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Live and learn :Charlotte Moore ....2 years since this was written...but i don't thing there is any change- do you?

(5 Posts)
mrsforgetful Sun 09-May-04 10:48:25

Live and learn :Wednesday January 16, 2002
The Guardian (Charlotte Moore )

As the number of children with autism reaches critical levels, Charlotte Moore argues that the government is failing them

Autism is not the rare condition it was once considered to be. Its incidence is fast approaching critical levels. Opinions vary, but the "official" UK estimate cites 91 per 10,000 - nearly 1% of the population - as being on the autistic spectrum. This is almost certainly an underestimate; autism is still more likely to be under- than over-diagnosed. And a recent survey carried out by the all party parliamentary group on autism (APPGA) found that 87% of responding local education authorities perceived an increase in the past five years. The highest reported increase was 77%. Only six LEAs reported no increase.
Discussion of the reasons for this apparent epidemic has centred round the MMR immunisation controversy; press coverage has been energetic. As one would expect, most parents suspect a "real" cause, such as MMR or diet, while most health professionals put it down to a broadening definition of the autistic spectrum and more efficient diagnosis. Whatever the causes - and I would guess there are several, some as yet undiscovered - the problem is not going to go away. Autistic children are woefully under-catered for by our education system. A survey by the National Autistic Society, which is marking its 40th anniversary this week, finds that "where autism-specific support was provided, parents' satisfaction levels were at their highest". Well, there's a surprise!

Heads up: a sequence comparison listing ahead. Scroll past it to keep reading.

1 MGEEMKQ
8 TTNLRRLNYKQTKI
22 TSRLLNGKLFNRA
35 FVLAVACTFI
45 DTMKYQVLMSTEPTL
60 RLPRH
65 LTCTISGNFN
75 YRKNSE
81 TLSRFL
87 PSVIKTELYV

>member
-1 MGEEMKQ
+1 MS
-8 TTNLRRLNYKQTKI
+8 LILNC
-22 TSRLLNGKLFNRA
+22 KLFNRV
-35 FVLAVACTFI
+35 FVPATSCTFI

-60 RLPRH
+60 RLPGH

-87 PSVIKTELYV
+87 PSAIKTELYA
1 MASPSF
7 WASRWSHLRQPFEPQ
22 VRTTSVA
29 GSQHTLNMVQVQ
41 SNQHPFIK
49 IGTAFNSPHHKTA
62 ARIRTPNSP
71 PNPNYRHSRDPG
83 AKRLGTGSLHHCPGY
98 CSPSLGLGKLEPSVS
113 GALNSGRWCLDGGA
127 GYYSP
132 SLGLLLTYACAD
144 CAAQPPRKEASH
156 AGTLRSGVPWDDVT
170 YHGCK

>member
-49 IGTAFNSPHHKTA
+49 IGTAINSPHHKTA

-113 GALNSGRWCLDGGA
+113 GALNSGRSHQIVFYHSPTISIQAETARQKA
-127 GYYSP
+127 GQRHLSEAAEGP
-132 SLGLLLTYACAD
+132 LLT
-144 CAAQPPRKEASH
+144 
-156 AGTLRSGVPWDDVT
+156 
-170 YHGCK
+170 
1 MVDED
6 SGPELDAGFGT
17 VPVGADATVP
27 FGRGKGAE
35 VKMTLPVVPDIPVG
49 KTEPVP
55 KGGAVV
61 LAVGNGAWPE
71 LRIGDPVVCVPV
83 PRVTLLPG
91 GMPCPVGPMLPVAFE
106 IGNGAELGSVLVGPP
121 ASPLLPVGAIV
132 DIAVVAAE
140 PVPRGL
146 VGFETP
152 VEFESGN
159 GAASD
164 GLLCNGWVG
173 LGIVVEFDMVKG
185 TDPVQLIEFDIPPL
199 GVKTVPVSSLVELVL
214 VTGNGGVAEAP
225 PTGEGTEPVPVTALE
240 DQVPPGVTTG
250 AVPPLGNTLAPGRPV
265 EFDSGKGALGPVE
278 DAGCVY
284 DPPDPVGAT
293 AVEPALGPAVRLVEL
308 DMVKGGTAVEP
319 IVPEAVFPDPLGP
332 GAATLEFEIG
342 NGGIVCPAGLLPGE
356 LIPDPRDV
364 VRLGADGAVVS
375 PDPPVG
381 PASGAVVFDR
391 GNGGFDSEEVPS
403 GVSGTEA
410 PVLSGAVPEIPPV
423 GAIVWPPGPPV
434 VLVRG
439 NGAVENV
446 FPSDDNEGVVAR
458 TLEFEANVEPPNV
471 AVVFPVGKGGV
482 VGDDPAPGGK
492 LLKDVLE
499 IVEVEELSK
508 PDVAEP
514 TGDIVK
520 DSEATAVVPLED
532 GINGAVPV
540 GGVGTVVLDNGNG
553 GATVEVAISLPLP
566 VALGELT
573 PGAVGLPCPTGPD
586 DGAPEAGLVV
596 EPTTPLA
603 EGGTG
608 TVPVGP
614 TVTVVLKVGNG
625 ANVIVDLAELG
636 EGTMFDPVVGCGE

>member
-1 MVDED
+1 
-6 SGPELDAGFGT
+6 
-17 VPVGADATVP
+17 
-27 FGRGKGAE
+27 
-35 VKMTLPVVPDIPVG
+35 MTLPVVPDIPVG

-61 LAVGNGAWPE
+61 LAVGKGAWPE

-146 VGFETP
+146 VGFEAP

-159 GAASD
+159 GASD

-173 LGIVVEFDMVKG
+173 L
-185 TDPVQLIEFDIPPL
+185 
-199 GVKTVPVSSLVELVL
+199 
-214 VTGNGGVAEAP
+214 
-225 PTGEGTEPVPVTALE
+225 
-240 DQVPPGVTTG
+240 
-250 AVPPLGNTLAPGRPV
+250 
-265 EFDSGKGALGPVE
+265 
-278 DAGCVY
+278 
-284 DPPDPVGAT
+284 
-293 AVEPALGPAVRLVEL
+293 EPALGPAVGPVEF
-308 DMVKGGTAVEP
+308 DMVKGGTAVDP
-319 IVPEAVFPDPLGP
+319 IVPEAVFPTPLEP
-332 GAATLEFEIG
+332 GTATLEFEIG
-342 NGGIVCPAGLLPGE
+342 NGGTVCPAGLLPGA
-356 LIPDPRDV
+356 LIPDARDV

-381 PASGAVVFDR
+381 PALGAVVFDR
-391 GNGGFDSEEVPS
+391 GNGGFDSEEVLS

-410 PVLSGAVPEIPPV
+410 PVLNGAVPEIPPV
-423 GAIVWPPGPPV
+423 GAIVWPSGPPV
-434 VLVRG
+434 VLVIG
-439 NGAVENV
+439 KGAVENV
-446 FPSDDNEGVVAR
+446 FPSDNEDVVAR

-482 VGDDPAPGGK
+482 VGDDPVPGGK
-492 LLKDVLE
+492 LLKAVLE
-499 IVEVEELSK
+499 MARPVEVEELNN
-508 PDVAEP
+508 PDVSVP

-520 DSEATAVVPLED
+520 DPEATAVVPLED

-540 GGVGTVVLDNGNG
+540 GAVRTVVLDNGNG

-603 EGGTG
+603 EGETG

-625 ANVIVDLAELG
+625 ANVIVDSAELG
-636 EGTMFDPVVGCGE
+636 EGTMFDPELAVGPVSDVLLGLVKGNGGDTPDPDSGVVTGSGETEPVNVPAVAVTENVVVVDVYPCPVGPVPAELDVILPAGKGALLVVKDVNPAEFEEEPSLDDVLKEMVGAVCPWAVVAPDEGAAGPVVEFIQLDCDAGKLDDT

A mere 17% of the children covered by the APPGA survey, however, were in an autism-specific school. Parents' Autism Campaign for Education (Pace) estimates that nationwide there are only 4,000 specialist places for the 25,000 who need them. The government backs inclusion in mainstream schools where possible, but only 5% of mainstream teachers have any autism-specific training, although 70% will have had to work with a child with autism. The "training", in any case, may consist of no more than participation in a one-day course.

Autistic people are expensive. It is currently reckoned that the additional lifetime cost of each autistic individual is £2.9m. Untrained, autistic people are incapable of looking after themselves. Unsupervised, many are a danger to themselves and other people.

You can't cure autism, but you can reduce its ill-effects. Early intervention is the best way to maximise the child's chances of semi-independent living - which, of course, is the only way to decrease the colossal care bill. The government signalled its enthusiasm for early intervention in a 1997 green paper: "Early intervention helps a significant number to overcome their disability sufficiently to attend mainstream schools... there is a consensus of findings that early intensive education... can produce significant changes in children with an ASD [autistic spectrum disorder]." But there is a virtual absence of provision for the under-fives. The problem is made worse by an idiotic reluctance on the part of some authorities to produce a diagnosis.

"Some of my colleagues don't want to give a diagnosis because they're afraid of upsetting the parents," one paediatrician told me. This is culpable cowardice. According to the APPGA survey, 40% of families waited over three years for a diagnosis, while 10% waited more than 10 years. There is a misguided desire to avoid "labelling". In my experience, it would be hard to find a section of the population who care less about being "labelled" than autistic people, most of whom have no interest in what other people think of them.

So diagnoses are pointlessly, even cruelly, delayed, intervention is not provided, and those precious early years tick by. A pattern of failure emerges, where the ASD child, often without a statement of special educational need due to the absence of a diagnosis, is placed in a mainstream school. It's not too bad at first, because small children are very accepting, and low skill levels, whether academic or social, are not so obvious in a five year old. But around the age of seven or eight, when the herd instinct really takes a grip, the social isolation of the ASD child is fully revealed, often with traumatic results for all concerned. It is decreed that the child be moved, but to where?